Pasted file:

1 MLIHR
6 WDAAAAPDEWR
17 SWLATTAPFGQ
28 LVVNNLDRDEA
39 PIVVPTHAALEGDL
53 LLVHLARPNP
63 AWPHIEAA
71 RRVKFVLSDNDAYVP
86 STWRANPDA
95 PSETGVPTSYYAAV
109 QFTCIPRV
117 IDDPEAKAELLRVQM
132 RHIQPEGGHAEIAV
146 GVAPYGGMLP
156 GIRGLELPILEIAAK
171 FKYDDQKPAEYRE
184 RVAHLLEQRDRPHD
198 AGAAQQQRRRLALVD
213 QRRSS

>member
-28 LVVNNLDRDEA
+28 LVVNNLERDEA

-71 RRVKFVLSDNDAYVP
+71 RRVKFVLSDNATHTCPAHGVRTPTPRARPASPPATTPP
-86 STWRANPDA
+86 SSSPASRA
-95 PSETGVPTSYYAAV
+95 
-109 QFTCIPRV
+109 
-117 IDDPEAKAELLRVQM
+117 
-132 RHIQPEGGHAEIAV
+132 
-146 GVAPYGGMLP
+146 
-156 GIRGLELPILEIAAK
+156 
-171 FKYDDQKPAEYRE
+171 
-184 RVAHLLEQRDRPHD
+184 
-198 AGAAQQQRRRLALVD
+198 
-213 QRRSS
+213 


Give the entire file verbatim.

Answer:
1 MLIHR
6 WDAAAAPDEWR
17 SWLATTAPFGQ
28 LVVNNLDRDEA
39 PIVVPTHAALEGDL
53 LLVHLARPNP
63 AWPHIEAA
71 RRVKFVLSDNDAYVP
86 STWRANPDA
95 PSETGVPTSYYAAV
109 QFTCIPRV
117 IDDPEAKAELLRVQM
132 RHIQPEGGHAEIAV
146 GVAPYGGMLP
156 GIRGLELPILEIAAK
171 FKYDDQKPAEYRE
184 RVAHLLEQRDRPHD
198 AGAAQQQRRRLALVD
213 QRRSS

>member
-28 LVVNNLDRDEA
+28 LVVNNLERDEA

-71 RRVKFVLSDNDAYVP
+71 RRVKFVLSDNATHTCPAHGVRTPTPRARPASPPATTPP
-86 STWRANPDA
+86 SSSPASRA
-95 PSETGVPTSYYAAV
+95 
-109 QFTCIPRV
+109 
-117 IDDPEAKAELLRVQM
+117 
-132 RHIQPEGGHAEIAV
+132 
-146 GVAPYGGMLP
+146 
-156 GIRGLELPILEIAAK
+156 
-171 FKYDDQKPAEYRE
+171 
-184 RVAHLLEQRDRPHD
+184 
-198 AGAAQQQRRRLALVD
+198 
-213 QRRSS
+213 